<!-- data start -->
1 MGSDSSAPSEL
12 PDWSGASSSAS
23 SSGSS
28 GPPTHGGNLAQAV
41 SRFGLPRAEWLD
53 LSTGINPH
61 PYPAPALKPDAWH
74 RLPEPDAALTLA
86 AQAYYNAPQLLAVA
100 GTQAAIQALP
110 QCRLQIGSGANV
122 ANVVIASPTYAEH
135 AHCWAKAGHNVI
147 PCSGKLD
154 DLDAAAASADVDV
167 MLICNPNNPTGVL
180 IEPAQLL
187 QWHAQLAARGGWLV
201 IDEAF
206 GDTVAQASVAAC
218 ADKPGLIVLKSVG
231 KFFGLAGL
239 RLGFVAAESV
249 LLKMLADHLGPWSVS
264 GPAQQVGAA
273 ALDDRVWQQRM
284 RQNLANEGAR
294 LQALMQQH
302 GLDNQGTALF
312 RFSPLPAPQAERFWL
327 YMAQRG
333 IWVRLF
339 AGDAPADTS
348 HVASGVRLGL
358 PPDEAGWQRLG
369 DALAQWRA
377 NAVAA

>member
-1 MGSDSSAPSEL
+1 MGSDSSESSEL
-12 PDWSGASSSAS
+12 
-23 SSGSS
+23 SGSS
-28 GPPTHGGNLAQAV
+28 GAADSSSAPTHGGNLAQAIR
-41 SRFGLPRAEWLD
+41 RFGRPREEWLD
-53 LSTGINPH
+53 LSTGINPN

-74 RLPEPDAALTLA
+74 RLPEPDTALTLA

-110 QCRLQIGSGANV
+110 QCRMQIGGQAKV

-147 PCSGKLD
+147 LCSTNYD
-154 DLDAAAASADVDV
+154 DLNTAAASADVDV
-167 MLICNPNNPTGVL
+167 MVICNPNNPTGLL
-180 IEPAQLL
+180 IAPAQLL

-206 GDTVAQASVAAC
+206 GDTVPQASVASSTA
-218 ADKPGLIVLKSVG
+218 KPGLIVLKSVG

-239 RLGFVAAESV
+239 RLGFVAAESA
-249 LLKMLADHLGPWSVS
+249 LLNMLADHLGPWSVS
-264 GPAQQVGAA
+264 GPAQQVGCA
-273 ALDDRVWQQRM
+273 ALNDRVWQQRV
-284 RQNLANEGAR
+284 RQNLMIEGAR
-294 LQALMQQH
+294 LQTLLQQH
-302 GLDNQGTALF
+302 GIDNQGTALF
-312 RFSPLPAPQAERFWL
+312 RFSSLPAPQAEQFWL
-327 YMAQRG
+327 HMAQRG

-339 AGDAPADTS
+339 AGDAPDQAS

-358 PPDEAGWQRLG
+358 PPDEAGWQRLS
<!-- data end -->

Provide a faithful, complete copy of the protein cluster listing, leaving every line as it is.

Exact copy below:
1 MGSDSSAPSEL
12 PDWSGASSSAS
23 SSGSS
28 GPPTHGGNLAQAV
41 SRFGLPRAEWLD
53 LSTGINPH
61 PYPAPALKPDAWH
74 RLPEPDAALTLA
86 AQAYYNAPQLLAVA
100 GTQAAIQALP
110 QCRLQIGSGANV
122 ANVVIASPTYAEH
135 AHCWAKAGHNVI
147 PCSGKLD
154 DLDAAAASADVDV
167 MLICNPNNPTGVL
180 IEPAQLL
187 QWHAQLAARGGWLV
201 IDEAF
206 GDTVAQASVAAC
218 ADKPGLIVLKSVG
231 KFFGLAGL
239 RLGFVAAESV
249 LLKMLADHLGPWSVS
264 GPAQQVGAA
273 ALDDRVWQQRM
284 RQNLANEGAR
294 LQALMQQH
302 GLDNQGTALF
312 RFSPLPAPQAERFWL
327 YMAQRG
333 IWVRLF
339 AGDAPADTS
348 HVASGVRLGL
358 PPDEAGWQRLG
369 DALAQWRA
377 NAVAA

>member
-1 MGSDSSAPSEL
+1 MGSDSSESSEL
-12 PDWSGASSSAS
+12 
-23 SSGSS
+23 SGSS
-28 GPPTHGGNLAQAV
+28 GAADSSSAPTHGGNLAQAIR
-41 SRFGLPRAEWLD
+41 RFGRPREEWLD
-53 LSTGINPH
+53 LSTGINPN

-74 RLPEPDAALTLA
+74 RLPEPDTALTLA

-110 QCRLQIGSGANV
+110 QCRMQIGGQAKV

-147 PCSGKLD
+147 LCSTNYD
-154 DLDAAAASADVDV
+154 DLNTAAASADVDV
-167 MLICNPNNPTGVL
+167 MVICNPNNPTGLL
-180 IEPAQLL
+180 IAPAQLL

-206 GDTVAQASVAAC
+206 GDTVPQASVASSTA
-218 ADKPGLIVLKSVG
+218 KPGLIVLKSVG

-239 RLGFVAAESV
+239 RLGFVAAESA
-249 LLKMLADHLGPWSVS
+249 LLNMLADHLGPWSVS
-264 GPAQQVGAA
+264 GPAQQVGCA
-273 ALDDRVWQQRM
+273 ALNDRVWQQRV
-284 RQNLANEGAR
+284 RQNLMIEGAR
-294 LQALMQQH
+294 LQTLLQQH
-302 GLDNQGTALF
+302 GIDNQGTALF
-312 RFSPLPAPQAERFWL
+312 RFSSLPAPQAEQFWL
-327 YMAQRG
+327 HMAQRG

-339 AGDAPADTS
+339 AGDAPDQAS

-358 PPDEAGWQRLG
+358 PPDEAGWQRLS